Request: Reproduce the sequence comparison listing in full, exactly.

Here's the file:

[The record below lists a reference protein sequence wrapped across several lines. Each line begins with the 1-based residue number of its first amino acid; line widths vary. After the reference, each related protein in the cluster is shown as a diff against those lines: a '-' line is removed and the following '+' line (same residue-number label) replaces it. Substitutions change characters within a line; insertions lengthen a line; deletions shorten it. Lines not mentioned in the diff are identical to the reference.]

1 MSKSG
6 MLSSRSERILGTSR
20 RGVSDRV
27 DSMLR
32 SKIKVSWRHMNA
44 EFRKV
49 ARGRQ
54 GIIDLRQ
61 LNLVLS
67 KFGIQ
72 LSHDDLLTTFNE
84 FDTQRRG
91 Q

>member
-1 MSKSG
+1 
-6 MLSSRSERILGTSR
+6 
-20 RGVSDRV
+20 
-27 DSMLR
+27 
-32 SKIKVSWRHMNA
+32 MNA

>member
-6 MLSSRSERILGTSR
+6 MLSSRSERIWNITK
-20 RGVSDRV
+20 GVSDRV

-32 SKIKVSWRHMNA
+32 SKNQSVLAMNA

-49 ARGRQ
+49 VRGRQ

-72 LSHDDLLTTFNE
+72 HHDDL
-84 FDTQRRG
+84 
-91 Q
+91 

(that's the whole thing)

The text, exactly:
[The record below lists a reference protein sequence wrapped across several lines. Each line begins with the 1-based residue number of its first amino acid; line widths vary. After the reference, each related protein in the cluster is shown as a diff against those lines: a '-' line is removed and the following '+' line (same residue-number label) replaces it. Substitutions change characters within a line; insertions lengthen a line; deletions shorten it. Lines not mentioned in the diff are identical to the reference.]

1 MSKSG
6 MLSSRSERILGTSR
20 RGVSDRV
27 DSMLR
32 SKIKVSWRHMNA
44 EFRKV
49 ARGRQ
54 GIIDLRQ
61 LNLVLS
67 KFGIQ
72 LSHDDLLTTFNE
84 FDTQRRG
91 Q

>member
-1 MSKSG
+1 
-6 MLSSRSERILGTSR
+6 
-20 RGVSDRV
+20 
-27 DSMLR
+27 
-32 SKIKVSWRHMNA
+32 MNA

>member
-6 MLSSRSERILGTSR
+6 MLSSRSERIWNITK
-20 RGVSDRV
+20 GVSDRV

-32 SKIKVSWRHMNA
+32 SKNQSVLAMNA

-49 ARGRQ
+49 VRGRQ

-72 LSHDDLLTTFNE
+72 HHDDL
-84 FDTQRRG
+84 
-91 Q
+91 